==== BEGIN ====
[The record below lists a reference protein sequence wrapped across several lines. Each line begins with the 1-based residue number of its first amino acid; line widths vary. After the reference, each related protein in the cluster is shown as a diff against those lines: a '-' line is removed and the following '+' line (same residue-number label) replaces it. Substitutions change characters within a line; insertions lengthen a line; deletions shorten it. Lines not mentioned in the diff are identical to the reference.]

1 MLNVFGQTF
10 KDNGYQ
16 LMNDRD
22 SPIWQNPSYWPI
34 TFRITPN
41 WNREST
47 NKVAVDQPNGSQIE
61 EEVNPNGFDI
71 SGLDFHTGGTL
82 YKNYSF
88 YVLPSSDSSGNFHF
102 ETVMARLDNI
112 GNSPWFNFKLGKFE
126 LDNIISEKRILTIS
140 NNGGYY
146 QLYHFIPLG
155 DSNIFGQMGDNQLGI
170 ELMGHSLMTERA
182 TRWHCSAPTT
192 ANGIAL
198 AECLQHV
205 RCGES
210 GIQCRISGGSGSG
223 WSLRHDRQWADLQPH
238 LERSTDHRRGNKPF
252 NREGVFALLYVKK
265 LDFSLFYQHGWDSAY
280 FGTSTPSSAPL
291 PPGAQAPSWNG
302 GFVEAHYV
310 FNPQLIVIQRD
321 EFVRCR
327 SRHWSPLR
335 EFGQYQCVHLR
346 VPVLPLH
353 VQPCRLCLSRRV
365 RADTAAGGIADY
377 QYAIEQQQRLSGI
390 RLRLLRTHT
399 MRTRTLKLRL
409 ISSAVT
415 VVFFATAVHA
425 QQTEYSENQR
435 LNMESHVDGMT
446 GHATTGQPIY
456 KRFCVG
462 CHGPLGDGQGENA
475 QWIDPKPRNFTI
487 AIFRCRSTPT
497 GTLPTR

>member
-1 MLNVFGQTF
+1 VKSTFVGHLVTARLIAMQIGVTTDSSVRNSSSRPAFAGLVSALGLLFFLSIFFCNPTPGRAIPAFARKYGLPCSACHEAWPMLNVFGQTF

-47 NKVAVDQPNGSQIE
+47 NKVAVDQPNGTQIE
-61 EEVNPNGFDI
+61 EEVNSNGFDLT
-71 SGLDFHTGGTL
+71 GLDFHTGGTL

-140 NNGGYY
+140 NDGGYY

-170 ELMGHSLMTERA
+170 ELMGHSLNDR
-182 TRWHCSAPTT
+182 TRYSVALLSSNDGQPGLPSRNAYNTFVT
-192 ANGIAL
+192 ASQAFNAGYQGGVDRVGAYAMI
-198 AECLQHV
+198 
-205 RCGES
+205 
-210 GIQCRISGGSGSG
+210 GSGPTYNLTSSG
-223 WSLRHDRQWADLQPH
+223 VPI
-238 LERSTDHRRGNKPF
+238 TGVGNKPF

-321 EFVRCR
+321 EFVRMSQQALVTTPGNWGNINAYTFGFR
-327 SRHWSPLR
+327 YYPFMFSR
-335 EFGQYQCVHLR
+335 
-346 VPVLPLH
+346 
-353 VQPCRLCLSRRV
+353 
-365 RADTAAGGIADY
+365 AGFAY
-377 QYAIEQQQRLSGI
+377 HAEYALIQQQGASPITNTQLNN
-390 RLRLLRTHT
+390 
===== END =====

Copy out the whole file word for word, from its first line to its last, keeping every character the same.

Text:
[The record below lists a reference protein sequence wrapped across several lines. Each line begins with the 1-based residue number of its first amino acid; line widths vary. After the reference, each related protein in the cluster is shown as a diff against those lines: a '-' line is removed and the following '+' line (same residue-number label) replaces it. Substitutions change characters within a line; insertions lengthen a line; deletions shorten it. Lines not mentioned in the diff are identical to the reference.]

1 MLNVFGQTF
10 KDNGYQ
16 LMNDRD
22 SPIWQNPSYWPI
34 TFRITPN
41 WNREST
47 NKVAVDQPNGSQIE
61 EEVNPNGFDI
71 SGLDFHTGGTL
82 YKNYSF
88 YVLPSSDSSGNFHF
102 ETVMARLDNI
112 GNSPWFNFKLGKFE
126 LDNIISEKRILTIS
140 NNGGYY
146 QLYHFIPLG
155 DSNIFGQMGDNQLGI
170 ELMGHSLMTERA
182 TRWHCSAPTT
192 ANGIAL
198 AECLQHV
205 RCGES
210 GIQCRISGGSGSG
223 WSLRHDRQWADLQPH
238 LERSTDHRRGNKPF
252 NREGVFALLYVKK
265 LDFSLFYQHGWDSAY
280 FGTSTPSSAPL
291 PPGAQAPSWNG
302 GFVEAHYV
310 FNPQLIVIQRD
321 EFVRCR
327 SRHWSPLR
335 EFGQYQCVHLR
346 VPVLPLH
353 VQPCRLCLSRRV
365 RADTAAGGIADY
377 QYAIEQQQRLSGI
390 RLRLLRTHT
399 MRTRTLKLRL
409 ISSAVT
415 VVFFATAVHA
425 QQTEYSENQR
435 LNMESHVDGMT
446 GHATTGQPIY
456 KRFCVG
462 CHGPLGDGQGENA
475 QWIDPKPRNFTI
487 AIFRCRSTPT
497 GTLPTR

>member
-1 MLNVFGQTF
+1 VKSTFVGHLVTARLIAMQIGVTTDSSVRNSSSRPAFAGLVSALGLLFFLSIFFCNPTPGRAIPAFARKYGLPCSACHEAWPMLNVFGQTF

-47 NKVAVDQPNGSQIE
+47 NKVAVDQPNGTQIE
-61 EEVNPNGFDI
+61 EEVNSNGFDLT
-71 SGLDFHTGGTL
+71 GLDFHTGGTL

-140 NNGGYY
+140 NDGGYY

-170 ELMGHSLMTERA
+170 ELMGHSLNDR
-182 TRWHCSAPTT
+182 TRYSVALLSSNDGQPGLPSRNAYNTFVT
-192 ANGIAL
+192 ASQAFNAGYQGGVDRVGAYAMI
-198 AECLQHV
+198 
-205 RCGES
+205 
-210 GIQCRISGGSGSG
+210 GSGPTYNLTSSG
-223 WSLRHDRQWADLQPH
+223 VPI
-238 LERSTDHRRGNKPF
+238 TGVGNKPF

-321 EFVRCR
+321 EFVRMSQQALVTTPGNWGNINAYTFGFR
-327 SRHWSPLR
+327 YYPFMFSR
-335 EFGQYQCVHLR
+335 
-346 VPVLPLH
+346 
-353 VQPCRLCLSRRV
+353 
-365 RADTAAGGIADY
+365 AGFAY
-377 QYAIEQQQRLSGI
+377 HAEYALIQQQGASPITNTQLNN
-390 RLRLLRTHT
+390 